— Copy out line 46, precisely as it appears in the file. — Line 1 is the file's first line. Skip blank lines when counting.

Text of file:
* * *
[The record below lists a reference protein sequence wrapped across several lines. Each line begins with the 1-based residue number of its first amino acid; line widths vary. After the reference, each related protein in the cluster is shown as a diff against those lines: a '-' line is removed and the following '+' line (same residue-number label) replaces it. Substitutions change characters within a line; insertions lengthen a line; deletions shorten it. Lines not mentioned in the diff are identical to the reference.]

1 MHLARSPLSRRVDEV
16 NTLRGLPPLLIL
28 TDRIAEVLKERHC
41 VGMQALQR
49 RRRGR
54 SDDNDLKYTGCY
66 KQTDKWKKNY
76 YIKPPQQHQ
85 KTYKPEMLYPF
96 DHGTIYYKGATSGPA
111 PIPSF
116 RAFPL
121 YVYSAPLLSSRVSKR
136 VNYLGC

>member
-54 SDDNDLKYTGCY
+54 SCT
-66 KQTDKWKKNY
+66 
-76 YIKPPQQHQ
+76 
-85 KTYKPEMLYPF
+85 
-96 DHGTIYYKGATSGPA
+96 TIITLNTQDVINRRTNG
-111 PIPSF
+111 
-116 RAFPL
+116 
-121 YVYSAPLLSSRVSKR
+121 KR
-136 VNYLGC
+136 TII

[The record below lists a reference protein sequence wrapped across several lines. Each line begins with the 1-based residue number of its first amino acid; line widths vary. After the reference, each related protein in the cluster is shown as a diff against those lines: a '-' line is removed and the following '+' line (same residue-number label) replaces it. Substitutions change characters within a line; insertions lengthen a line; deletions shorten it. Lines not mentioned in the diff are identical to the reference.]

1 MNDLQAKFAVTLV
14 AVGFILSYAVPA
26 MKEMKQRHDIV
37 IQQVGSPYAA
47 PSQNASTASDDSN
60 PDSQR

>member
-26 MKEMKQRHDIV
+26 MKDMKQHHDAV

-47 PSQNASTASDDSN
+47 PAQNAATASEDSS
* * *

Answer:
+47 PAQNAATASEDSS